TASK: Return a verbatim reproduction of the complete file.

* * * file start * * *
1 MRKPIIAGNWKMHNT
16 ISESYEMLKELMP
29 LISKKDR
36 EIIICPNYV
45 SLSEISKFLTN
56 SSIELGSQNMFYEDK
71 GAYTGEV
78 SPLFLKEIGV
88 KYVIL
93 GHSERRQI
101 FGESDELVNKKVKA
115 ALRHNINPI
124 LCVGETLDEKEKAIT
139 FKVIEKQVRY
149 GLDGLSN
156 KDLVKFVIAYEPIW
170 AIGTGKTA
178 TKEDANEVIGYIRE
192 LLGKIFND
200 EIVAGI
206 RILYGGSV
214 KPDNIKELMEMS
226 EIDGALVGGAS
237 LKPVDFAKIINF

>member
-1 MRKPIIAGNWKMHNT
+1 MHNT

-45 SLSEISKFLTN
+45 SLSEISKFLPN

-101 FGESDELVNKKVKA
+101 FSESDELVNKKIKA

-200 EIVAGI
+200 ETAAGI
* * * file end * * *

1 MRKPIIAGNWKMHNT
16 ISESYEMLKELMP
29 LISKKDR
36 EIIICPNYV
45 SLSEISKFLTN
56 SSIELGSQNMFYEDK
71 GAYTGEV
78 SPLFLKEIGV
88 KYVIL
93 GHSERRQI
101 FGESDELVNKKVKA
115 ALRHNINPI
124 LCVGETLDEKEKAIT
139 FKVIEKQVRY
149 GLDGLSN
156 KDLVKFVIAYEPIW
170 AIGTGKTA
178 TKEDANEVIGYIRE
192 LLGKIFND
200 EIVAGI
206 RILYGGSV
214 KPDNIKELMEMS
226 EIDGALVGGAS
237 LKPVDFAKIINF

>member
-1 MRKPIIAGNWKMHNT
+1 MHNT

-45 SLSEISKFLTN
+45 SLSEISKFLPN

-101 FGESDELVNKKVKA
+101 FSESDELVNKKIKA

-200 EIVAGI
+200 ETAAGI